I'm trying to catch up on my 23 Things to-do list. It's supposed to be summer where I can relax and have fun, but I'm surprisingly finding myself busier than I am during the fall and spring. Teaching online is tough, especially in these shortened summer sessions. It's tough for me, but it's even harder for my newbie students who don't have a clue about what an online class entails. So for my #15 Thing, I'm going to blog about Web 2.0 and the implications on education. I'll work my way back down to the 12th, 13th and 14th Things later. (Photo by Peter Forret)
Thing #15 asks you to blog about one or two key issues about 2.0-ness and education. What's bugging you? You can use any of the tools we've introduced so far to find blogs on Web 2.0 or learning 2.0...Web 2.0 is made up of some great ideas that are changing the way we interact on the web using key 2.0 tools. Rick Voithofer in "Web 2.0: What is it and how can it apply to teaching and teacher preparation?" says it best,"This architecture of participation marked by folksonomy, blogging, and Wikis, among others, is making the web a place that resembles an interactive learning environment that makes learning more personal, social and flexible (O'Hear, 2005)." We've been exploring these tools as part of our 23 Things adventure this summer.
- tagging and social bookmarking (folksonomy)
- collective collections and sharing
- RSS and syndication
The biggest impact I see for students in composition courses comes with the use of blogs and wikis. Writing was always so static "in the old days" (I love saying that). Writing was always just an exchange between student and instructor. Many students have a hard time imagining that someone other than their instructor would read their work. But now not only are their classmates reading, but they are reflecting and commenting on each other's writing. This interaction helps students develop better writing skills because learning is more active. Check out some wiki examples from years past:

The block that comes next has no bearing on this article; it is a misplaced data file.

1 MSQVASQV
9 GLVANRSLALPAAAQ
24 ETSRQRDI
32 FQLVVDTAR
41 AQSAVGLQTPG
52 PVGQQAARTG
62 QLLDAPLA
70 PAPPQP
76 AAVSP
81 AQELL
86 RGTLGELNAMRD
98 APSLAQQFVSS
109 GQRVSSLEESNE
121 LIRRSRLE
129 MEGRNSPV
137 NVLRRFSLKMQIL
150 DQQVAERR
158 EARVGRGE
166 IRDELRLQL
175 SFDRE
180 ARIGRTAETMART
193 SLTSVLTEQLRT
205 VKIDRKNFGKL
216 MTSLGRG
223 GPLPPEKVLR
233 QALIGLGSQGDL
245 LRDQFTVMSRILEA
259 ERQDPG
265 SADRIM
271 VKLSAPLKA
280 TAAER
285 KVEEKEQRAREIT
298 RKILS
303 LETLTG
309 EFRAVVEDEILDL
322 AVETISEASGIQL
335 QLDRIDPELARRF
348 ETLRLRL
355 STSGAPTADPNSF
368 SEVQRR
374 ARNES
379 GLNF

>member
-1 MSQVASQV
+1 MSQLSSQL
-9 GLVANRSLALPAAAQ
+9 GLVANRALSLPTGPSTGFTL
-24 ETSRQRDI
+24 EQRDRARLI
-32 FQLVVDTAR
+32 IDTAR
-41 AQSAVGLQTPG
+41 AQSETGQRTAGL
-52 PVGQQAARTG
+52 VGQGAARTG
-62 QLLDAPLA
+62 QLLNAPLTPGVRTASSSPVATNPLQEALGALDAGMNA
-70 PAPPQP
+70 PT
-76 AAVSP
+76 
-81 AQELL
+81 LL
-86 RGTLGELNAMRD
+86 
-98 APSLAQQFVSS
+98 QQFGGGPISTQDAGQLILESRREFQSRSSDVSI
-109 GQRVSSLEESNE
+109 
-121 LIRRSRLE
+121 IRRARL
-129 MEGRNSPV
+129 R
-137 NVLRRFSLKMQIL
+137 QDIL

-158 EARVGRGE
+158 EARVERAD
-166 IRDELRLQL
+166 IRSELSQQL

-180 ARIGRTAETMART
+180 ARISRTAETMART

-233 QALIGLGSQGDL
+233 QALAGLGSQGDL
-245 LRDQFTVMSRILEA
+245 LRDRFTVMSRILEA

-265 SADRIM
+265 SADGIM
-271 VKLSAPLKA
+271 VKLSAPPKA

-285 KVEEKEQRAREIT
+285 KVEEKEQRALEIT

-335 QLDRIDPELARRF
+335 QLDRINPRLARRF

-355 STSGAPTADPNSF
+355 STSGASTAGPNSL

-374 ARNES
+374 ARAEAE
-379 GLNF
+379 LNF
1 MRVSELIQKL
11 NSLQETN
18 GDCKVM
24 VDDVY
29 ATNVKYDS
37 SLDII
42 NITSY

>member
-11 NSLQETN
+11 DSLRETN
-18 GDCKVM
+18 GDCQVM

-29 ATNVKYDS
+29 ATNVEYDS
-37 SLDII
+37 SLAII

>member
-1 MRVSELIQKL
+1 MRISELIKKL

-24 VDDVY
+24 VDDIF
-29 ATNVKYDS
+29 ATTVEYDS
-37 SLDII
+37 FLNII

- Freshman Composition Presentation Wiki 2005 (SMC)
- Freshman Composition Writing Portfolio Wiki 2006 (GCC)
If you're interested in reading more about blogs, wikis and student writing, here's a quick list. Go to Jstor in the GCC library to get the journal article.
- Gelb, Steven A. and Don Dippo. "Audience, Empowerment and Student Writing: A Response to Harker." Canadian Journal of Education / Revue canadienne de l'éducation, Vol. 14, No. 2 (Spring, 1989), pp. 261-264.
- How my students benefit from responding to each other's writing by Emma Pathare